When we first started out, DFC was primarily in the hardware/software business. Since then, we have moved to include networks, security, and bespoke business solutions. I see DFC’s trajectory as a metaphor for the development of computing at large. Time was, you got the unit first (whether out-of-the-box or DIY) and then futzed around figuring things out and building muscle memory. In short, in the chicken or egg metaphor, the egg of hardware came first, before the chicken of skills.
In today’s modern and connected world, having computing skills are taken for granted — but what happens if you’ve never even seen a computer? Ghanaian information and communications technology teacher Richard Appiah Akoto is subverting the binary: successfully teaching his students how to use a computer, without a single computer to practice on.
The mother of Mr Akoto’s invention is the fact that public schools in Ghana lack the significant resources of private schools. His enthusiastic Facebook posts about his work went viral last month, and the BBC has produced a video of his teaching in action. In it, he replicates the standard working screen of Microsoft Word with chalk and a ruler on a blackboard, then guides his students step-by-step through its processes by pointing at each function. He also explains how to use a mouse, and a keyboard, by drawing them too. Watch the video here.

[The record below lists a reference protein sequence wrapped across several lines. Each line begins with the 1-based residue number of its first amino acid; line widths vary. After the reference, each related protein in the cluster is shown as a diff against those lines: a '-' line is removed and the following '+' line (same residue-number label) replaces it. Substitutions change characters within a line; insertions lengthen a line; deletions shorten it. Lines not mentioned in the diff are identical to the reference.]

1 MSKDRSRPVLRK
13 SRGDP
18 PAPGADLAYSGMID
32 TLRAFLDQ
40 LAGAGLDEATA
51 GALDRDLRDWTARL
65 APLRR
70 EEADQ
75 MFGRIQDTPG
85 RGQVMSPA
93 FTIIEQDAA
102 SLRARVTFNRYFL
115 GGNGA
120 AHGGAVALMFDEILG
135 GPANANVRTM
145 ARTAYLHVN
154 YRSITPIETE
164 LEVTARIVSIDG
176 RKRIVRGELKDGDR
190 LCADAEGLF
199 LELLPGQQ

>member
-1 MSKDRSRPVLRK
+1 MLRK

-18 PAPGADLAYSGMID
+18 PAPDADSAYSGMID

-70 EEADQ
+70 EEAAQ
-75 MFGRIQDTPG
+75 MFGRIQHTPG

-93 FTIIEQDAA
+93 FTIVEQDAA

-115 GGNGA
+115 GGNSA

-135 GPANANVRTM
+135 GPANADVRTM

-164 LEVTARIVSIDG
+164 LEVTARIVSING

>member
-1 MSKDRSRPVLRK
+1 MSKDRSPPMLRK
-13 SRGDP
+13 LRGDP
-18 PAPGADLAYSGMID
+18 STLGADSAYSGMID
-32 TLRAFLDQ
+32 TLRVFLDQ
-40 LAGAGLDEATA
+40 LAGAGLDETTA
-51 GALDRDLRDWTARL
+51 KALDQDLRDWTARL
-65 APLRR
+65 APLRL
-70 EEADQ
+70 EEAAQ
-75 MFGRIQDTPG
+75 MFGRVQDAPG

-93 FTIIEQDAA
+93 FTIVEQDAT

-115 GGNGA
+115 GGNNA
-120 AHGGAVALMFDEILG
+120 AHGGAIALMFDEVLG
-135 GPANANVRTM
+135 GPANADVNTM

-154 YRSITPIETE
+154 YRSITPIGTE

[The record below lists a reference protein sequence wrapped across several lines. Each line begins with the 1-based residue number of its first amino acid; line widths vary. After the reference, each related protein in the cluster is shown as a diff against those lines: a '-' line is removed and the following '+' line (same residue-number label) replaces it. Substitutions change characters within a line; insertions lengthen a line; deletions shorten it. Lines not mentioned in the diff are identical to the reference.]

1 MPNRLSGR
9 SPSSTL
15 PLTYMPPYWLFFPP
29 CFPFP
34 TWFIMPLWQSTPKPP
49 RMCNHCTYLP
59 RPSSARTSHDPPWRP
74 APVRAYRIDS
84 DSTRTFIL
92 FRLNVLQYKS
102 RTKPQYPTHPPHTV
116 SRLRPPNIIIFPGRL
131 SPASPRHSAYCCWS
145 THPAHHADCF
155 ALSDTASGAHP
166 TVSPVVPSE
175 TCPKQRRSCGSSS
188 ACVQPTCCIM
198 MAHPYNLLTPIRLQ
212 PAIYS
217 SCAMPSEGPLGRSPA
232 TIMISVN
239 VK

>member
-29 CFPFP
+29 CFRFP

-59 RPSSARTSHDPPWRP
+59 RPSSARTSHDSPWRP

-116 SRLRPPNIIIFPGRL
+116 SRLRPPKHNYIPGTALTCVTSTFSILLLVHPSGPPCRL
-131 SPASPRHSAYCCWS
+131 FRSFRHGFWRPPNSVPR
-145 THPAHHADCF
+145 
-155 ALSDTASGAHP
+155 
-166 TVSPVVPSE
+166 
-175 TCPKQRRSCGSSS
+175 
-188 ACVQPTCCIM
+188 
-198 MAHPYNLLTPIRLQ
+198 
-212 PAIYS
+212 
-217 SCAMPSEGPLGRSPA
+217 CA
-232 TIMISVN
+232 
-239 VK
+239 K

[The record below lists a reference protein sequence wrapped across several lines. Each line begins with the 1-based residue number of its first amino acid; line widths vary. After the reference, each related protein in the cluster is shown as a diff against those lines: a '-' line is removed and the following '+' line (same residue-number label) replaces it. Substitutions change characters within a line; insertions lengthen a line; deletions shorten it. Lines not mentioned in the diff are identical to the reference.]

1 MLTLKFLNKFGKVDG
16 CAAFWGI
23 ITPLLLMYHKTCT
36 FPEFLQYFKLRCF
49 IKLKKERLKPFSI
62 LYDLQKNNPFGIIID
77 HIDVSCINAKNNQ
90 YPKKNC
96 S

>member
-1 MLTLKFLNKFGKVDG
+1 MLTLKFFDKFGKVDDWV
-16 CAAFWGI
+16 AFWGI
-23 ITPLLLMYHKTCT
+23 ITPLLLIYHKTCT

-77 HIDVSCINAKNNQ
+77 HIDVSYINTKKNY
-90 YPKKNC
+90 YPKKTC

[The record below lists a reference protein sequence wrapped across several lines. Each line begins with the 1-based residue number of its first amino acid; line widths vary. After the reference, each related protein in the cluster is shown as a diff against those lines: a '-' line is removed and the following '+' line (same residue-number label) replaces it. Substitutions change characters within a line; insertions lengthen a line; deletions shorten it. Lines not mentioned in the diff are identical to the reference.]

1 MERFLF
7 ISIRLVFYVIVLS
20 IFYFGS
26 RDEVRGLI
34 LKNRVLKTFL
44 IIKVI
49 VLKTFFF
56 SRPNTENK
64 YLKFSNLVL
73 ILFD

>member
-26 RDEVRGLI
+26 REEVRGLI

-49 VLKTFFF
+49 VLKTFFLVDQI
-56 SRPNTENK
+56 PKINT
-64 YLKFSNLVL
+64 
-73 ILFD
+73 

Mr Akoto is dedicated to making sure his students pass the national ICT exam and compete with students in the future workforce from larger cities, and whose schools have computers. His students, like those in a computer-filled lab, still need some wrangling — but mostly due to lack of context for what they’re learning.
“It’s sometimes challenging. You will draw, and expect the student to do the same thing, but you go around to inspect it in their books, and they will be doing a different thing,because they are not familiar with the features.” Link: https://www.youtube.com/watch?v=R9rtFiZ7unw
“Definitely those in Accra [Ghana’s capital] will pass the exam because you cannot compare someone who is in front of a computer, who knows what he is doing with the mouse to someone who has not had a feel of a computer mouse before.”
Upon hearing Mr Akoto’s story, Microsoft pledged to send his class one computer, gratis. Several other donors have since stepped up to fill the need for as many desktops as possible. While the donated computers will take his students far, I think Mr. Akoto’s ingenuity is the greater gift — showing kids that limits can be dissolved by outside the box thinking.